Carne y Arena is a virtual reality installation made by the four-time Academy Award-winner director Alejandro G. Inárritu with the collaboration of the director of photography Emmanuel “Chivo” Lubezki (three-time Academy Award winner). It was produced and financed by Legendary Entertainment and Fondazione Prada. “Carne y arena” was presented at the 70th edition of the Cannes Film Festival and currently exposed in the Deposito at Fondazione Prada in Milan (from 7 June 2017 to 15 January 2018). The documentary shows the experiences and difficulties of the Mexican and Central-American Refugees, in their desperate attempt to cross the United States board, narrating it all with the power of the new Virtual Reality technology.
“Carne y arena” has been recently rewarded by the Academy’s Board of Governors with a Special Academy Award, in recognition of its visionary ideas and of having brought to the public an immersive storytelling experience, along with a new concept of cinema that mixes multimedia art and cinema experience. The recognition consists of an extremely rare Academy Award, which has been handed out only 18 times in the 90 years of the history of The Academy.
It will be assigned to Inárrittu, the project’s creator, the next 11 November.
Let’s have a look at the main purposes and the considerations of the Mexican director through some of the project’s key-points:
The Concept’s Birth:
In an interview at the Cannes Film Festival, the director revealed that in the last four years, this project has been growing in his mind. Then, the intent of making the project visible and experienced freely has been possible thanks to Miuccia Prada, the founder of Fondazione Prada in Milan, who has excepted to produce and expose the installation into the spaces of her Foundation. During the first production phase, Inàrritu lived closely with the Central American refugees, listening to their own stories and inviting some of them to collaborate in the project. The result was an innovative virtual technology installation, which creates a large and multi-narrative space between subject and bystander. In fact, the Mexican director declares: “My intention was to experiment with VR technology to explore the human condition in an attempt to break the dictatorship of the frame, within which things are just observed, and claim the space instead, to allow the visitor to go through a direct experience walking in the immigrants’ feet, under their skin, and into their hearts.”
Break the Boundaries:
One of the director’s main intents is to break any kind of boundaries: social, participative and emotional. In fact, thanks to the VR experience, the relationship between subjects and bystanders becomes closer. The publics’ experience is totally personal and immersive, because all senses are involved.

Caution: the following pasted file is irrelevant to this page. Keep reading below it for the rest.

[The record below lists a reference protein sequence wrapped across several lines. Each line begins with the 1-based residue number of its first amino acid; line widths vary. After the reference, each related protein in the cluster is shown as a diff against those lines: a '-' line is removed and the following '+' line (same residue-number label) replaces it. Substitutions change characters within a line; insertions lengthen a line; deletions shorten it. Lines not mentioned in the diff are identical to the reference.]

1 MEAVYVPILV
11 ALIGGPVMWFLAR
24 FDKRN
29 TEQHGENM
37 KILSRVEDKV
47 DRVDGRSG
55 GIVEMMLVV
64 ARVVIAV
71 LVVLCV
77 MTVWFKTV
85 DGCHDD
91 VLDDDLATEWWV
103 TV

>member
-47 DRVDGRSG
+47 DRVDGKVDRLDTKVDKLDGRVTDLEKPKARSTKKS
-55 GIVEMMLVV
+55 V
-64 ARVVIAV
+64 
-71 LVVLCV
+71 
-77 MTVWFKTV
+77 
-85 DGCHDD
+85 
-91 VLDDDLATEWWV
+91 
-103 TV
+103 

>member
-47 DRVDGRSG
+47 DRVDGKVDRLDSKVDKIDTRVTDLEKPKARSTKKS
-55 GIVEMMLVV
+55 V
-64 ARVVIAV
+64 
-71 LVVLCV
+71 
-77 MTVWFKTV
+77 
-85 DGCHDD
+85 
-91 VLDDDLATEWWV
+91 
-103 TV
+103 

This experience is even more immersive due to the fact that the bystander must follow some “rules” for being physically in contact with the installation. A few of them are, for example, that one must take the shoes off and be barefoot on the sand; wear a pair of sunglasses, a rucksack and a helmet which projects a six and half minute of solo virtual reality experience. This allows individuals to walk in a wide space and thoroughly live a fragment of the refugees’ personal journeys, such as an attack by the border patrollers.
A kind of cinema that deviates from the standard models but that will gain his own real definition and aesthetic language only with the future generations.
The Opening to a New Language:
Alessandro Celant, Fondazione Prada’s Artistic and Scientific Superintendent, talks about a “revolution in communication where seeing is transformed into feeling and into a physical engagement with cinema”. This was possible thanks to a multi-narrative language in which the duality between the organic and the artificial body is dissolved. There is a fusion of identities: a psycho-physical unity in which, by crossing the threshold of the virtual, the human strays into the imaginary and vice versa.
The Director’s Intent and the Target Audience:
The director’s intent has no politic purposes. In fact, he admits that his aim consists in the fact that people must make a human experience, but it should be connected to a real situation. Moreover, the director hopes to reach to the new generations, with the purpose of raising awareness among them, because constantly derailed by strong politicians who took over the humanitarian crisis for personal gains, without revealing the real causes because a lot of people are forced to leave their hometown every day, risking their own life.
Fondazione Prada: the Experimental Centre of the Arts
Not surprisingly, “Carne y arena” is one of Fondazione Prada’s projects. The experimental approach which animates the installation is something that this project shares with the Foundation. Established in 1993, with the main purpose of breaking cultural boundaries and showing the endless exchange between arts, cinema and technology, the mission of the Foundation consists in constantly questioning the role of any art institution today.
That’s a matter the Foundation is still dealing with, giving the culture an active, educational and participative role in society. Culture should help us with our everyday lives and should help us understand how we, and the world, are changing. For these reasons, Fondazione Prada is considered as an experimental center as well as a meeting point between artists, philosophers, students and researchers, whose ideas are being materialized in cultural manifestations of our times.